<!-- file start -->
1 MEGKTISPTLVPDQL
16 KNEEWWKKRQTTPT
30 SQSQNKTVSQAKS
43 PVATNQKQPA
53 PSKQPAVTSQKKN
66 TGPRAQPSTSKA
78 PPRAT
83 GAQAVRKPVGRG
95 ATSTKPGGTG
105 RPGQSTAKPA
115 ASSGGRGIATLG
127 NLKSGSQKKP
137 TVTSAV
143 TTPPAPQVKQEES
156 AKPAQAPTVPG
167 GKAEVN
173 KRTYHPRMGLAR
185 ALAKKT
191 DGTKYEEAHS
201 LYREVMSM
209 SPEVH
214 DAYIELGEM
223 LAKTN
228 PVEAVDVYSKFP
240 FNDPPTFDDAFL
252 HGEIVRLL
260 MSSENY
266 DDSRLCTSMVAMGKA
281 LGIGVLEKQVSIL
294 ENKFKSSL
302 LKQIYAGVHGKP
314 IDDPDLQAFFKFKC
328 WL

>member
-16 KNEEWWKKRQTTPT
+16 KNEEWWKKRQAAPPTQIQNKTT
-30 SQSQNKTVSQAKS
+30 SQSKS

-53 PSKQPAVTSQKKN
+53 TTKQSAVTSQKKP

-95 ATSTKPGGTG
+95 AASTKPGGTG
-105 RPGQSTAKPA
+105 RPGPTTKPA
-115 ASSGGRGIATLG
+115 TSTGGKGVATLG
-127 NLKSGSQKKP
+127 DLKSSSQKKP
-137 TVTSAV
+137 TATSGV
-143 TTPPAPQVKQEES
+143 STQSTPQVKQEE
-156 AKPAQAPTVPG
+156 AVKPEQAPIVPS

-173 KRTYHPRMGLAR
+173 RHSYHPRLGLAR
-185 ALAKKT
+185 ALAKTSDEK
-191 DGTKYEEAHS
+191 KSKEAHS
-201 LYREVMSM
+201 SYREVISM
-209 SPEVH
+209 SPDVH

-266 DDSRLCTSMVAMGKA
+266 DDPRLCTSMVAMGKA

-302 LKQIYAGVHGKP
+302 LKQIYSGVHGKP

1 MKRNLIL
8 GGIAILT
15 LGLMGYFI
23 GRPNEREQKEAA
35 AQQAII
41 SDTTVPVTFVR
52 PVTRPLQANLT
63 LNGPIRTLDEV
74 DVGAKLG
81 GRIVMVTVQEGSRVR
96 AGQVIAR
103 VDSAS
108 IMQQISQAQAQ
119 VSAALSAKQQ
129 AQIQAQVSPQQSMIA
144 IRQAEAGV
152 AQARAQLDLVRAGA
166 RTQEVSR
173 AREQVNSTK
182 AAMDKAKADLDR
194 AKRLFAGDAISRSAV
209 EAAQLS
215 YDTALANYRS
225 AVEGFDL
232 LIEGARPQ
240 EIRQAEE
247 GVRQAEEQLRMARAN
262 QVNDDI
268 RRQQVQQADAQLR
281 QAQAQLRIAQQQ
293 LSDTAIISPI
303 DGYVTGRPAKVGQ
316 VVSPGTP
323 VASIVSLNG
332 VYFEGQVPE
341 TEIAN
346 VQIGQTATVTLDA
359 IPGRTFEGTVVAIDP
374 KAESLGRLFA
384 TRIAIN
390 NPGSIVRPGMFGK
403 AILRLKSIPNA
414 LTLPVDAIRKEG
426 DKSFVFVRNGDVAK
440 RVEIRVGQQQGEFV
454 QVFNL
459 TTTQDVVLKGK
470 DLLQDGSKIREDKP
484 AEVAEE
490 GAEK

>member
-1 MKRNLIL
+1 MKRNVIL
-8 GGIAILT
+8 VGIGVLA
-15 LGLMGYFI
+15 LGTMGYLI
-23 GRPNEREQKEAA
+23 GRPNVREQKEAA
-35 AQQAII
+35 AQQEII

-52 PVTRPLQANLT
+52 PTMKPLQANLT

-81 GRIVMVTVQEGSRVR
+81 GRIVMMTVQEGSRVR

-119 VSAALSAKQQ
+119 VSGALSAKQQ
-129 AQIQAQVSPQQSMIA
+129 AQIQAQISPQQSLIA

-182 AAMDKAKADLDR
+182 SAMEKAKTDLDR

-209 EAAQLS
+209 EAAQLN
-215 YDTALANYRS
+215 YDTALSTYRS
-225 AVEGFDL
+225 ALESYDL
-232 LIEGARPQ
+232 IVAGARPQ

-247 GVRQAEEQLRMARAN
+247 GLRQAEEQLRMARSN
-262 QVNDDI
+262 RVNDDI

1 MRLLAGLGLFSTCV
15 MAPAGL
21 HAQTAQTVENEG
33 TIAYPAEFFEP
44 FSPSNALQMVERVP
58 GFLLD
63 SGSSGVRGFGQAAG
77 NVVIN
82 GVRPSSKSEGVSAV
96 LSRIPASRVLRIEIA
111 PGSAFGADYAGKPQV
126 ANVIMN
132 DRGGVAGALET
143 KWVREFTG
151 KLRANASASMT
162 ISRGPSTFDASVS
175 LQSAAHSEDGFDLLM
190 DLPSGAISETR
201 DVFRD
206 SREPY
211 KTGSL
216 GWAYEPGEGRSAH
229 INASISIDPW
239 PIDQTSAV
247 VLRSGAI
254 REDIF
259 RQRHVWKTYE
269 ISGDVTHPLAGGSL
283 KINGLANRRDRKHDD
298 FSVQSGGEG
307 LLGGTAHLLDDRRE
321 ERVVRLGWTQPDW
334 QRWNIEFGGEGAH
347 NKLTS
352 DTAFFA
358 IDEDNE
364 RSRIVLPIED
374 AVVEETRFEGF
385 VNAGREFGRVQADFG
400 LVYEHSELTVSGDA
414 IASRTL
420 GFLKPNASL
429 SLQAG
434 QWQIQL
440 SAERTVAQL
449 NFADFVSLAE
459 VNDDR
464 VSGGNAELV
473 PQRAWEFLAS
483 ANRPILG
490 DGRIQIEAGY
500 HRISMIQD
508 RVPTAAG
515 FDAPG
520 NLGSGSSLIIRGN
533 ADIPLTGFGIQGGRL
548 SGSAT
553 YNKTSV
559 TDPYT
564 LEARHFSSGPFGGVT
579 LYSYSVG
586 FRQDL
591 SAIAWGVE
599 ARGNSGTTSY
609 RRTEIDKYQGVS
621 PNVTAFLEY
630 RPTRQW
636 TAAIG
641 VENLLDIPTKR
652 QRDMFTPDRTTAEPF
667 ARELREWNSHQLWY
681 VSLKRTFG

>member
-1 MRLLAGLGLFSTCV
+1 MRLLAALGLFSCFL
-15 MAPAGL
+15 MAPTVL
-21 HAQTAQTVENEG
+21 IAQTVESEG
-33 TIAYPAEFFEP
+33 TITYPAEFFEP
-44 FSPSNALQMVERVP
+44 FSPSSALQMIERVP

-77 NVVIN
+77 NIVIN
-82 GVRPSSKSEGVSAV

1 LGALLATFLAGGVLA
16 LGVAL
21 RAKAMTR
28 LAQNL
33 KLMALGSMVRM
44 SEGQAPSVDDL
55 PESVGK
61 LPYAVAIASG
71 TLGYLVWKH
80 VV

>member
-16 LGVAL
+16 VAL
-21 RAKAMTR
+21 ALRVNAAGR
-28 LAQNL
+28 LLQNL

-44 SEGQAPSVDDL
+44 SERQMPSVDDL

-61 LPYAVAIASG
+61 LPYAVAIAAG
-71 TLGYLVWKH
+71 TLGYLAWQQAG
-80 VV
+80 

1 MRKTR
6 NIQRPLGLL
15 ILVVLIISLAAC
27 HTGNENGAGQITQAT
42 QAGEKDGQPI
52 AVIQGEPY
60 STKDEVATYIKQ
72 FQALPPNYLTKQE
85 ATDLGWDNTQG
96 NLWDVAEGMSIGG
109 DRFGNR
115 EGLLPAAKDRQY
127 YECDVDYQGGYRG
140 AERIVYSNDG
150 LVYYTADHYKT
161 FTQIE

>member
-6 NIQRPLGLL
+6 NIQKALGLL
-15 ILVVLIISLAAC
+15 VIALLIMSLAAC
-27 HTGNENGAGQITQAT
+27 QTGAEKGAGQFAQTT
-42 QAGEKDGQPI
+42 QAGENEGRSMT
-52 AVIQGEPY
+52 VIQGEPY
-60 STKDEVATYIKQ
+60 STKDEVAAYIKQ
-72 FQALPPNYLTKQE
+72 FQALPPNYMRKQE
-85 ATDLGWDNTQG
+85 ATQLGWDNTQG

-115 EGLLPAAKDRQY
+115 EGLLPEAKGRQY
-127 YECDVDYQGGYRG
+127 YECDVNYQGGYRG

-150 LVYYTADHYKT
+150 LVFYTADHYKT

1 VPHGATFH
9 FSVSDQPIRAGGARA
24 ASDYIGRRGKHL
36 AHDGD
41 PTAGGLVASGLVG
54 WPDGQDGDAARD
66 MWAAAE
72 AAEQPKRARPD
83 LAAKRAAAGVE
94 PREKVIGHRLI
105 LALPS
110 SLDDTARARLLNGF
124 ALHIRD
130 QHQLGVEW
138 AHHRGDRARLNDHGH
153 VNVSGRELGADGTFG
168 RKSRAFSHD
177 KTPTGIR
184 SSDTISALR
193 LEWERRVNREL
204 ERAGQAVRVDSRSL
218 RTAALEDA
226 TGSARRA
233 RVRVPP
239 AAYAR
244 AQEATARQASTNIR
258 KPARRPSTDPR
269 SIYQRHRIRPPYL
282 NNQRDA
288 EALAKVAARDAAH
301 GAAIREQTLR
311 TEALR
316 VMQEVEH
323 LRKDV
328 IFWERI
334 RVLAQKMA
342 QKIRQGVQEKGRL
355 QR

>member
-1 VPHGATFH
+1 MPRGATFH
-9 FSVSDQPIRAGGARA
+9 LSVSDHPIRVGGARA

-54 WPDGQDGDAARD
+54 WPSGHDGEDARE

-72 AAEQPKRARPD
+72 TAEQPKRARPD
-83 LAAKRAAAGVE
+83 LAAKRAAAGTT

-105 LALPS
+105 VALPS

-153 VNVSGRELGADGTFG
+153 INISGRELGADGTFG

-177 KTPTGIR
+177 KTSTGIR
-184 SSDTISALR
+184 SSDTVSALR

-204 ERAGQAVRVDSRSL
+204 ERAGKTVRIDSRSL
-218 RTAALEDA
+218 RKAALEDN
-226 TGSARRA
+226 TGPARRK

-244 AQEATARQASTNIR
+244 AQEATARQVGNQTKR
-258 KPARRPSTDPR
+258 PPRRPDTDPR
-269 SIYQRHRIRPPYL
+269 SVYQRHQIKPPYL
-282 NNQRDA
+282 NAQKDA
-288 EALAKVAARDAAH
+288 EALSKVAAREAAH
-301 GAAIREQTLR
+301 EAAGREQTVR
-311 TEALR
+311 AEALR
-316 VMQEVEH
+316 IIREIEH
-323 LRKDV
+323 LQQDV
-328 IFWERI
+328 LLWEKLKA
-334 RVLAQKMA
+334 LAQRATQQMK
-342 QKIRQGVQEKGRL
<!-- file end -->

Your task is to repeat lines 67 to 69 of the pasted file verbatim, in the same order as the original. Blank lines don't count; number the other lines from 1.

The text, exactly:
-302 LKQIYAGVHGKP
+302 LKQIYSGVHGKP

1 MKRNLIL